26
Sep
12

CBR4 #33: The Italian Secretary by Caleb Carr

Have any of you been watching the BBC’s Sherlock? I just watched the first two episodes of series two and they were SO GOOD. The fact that Benedict Cumberbatch didn’t get an Emmy for his portrayal of Holmes was galling, and the fact that Martin Freeman wasn’t nominated for best supporting was equally annoying. The episode “Scandal in Belgravia” just gutted me. The chemistry between the leads is riveting. If you haven’t seen series one and two, you really should. (I haven’t watched S2E3 yet–it’s the Reichenbach Falls, and that’s bound to be a tough one. Particularly since it’s going to be FOREVER before series three finally arrives.)

Anyway, I told you that as a lead in to The Italian Secretary. This is a Sherlock Holmes novel, and as such it is not a bad addition to the genre. Holmes and Watson are called to Holyrood House in Scotland by Mycroft Holmes. They’re asked to look into several deadly incidents that have occurred at the house while Queen Victoria was in residence, as Mycroft is concerned about them being related to a planned attempt on the queen’s life. Folded in to the existing mystery is the historic mystery of the house–Queen Mary of Scots once lived in the house, and her favored musician David Rizzio was murdered within its walls in a plot by her husband. It’s said that the Italian music teacher’s spirit still haunts the house. Holmes and Watson investigate in their usual way, discovering additional mysteries along the way that all come together in a dramatic finale.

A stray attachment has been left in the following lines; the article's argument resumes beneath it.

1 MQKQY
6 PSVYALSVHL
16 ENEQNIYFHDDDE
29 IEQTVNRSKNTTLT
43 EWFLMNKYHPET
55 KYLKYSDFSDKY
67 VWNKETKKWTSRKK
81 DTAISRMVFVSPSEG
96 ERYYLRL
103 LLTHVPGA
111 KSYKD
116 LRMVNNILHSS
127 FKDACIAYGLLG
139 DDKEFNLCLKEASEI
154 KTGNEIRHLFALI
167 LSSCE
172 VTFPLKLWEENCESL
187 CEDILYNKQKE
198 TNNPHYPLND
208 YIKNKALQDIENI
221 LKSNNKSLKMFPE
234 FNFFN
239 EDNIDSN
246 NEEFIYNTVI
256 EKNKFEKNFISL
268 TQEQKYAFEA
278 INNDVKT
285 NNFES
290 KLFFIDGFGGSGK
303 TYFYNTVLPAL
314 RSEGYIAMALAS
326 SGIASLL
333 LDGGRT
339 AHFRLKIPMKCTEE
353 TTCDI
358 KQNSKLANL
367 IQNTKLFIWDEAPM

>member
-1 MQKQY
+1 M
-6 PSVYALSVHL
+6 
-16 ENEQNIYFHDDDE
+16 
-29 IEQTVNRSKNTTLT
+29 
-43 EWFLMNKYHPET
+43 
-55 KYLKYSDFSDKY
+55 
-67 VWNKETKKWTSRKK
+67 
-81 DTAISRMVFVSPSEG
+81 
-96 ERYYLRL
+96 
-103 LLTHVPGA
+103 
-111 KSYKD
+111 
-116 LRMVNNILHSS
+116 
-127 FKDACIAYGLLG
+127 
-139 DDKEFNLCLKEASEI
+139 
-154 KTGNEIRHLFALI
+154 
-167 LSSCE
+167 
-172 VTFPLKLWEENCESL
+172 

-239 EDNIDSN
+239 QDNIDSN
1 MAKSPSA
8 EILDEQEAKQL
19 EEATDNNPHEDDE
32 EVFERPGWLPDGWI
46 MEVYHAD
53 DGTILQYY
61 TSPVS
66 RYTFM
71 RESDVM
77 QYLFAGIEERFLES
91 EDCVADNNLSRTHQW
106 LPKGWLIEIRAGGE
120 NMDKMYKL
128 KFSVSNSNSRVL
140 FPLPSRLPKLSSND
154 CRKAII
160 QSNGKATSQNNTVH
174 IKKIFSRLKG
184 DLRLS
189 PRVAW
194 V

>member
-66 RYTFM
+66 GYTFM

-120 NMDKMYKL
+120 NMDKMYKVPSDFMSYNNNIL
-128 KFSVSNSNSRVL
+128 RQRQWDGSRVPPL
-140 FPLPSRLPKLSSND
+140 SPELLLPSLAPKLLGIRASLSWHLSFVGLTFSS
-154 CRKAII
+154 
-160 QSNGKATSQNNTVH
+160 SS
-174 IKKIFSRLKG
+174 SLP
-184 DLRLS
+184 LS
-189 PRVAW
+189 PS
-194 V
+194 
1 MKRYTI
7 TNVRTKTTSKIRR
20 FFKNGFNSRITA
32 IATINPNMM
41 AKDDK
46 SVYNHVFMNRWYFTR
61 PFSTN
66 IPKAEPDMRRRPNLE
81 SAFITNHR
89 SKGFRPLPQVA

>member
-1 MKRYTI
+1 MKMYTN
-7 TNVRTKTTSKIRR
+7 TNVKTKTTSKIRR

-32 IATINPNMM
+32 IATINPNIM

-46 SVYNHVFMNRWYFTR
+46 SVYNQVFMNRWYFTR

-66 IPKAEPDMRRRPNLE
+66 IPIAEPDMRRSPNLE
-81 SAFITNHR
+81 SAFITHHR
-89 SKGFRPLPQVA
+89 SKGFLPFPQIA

While this is nothing particularly amazing, it’s a solid Holmes book, and not bogged down by any blatant changes to the characters or their circumstances. Both are totally recognizable in their personalities and settings. The story isn’t bad, although I figured it out sooner than I would have preferred. There is quite a bit of debate about ghosts, and I’m not sure I really believed Holmes’s take on that subject, but then again, maybe that’s the point? On the whole, this is a decent, well-written, inoffensive mystery tale.

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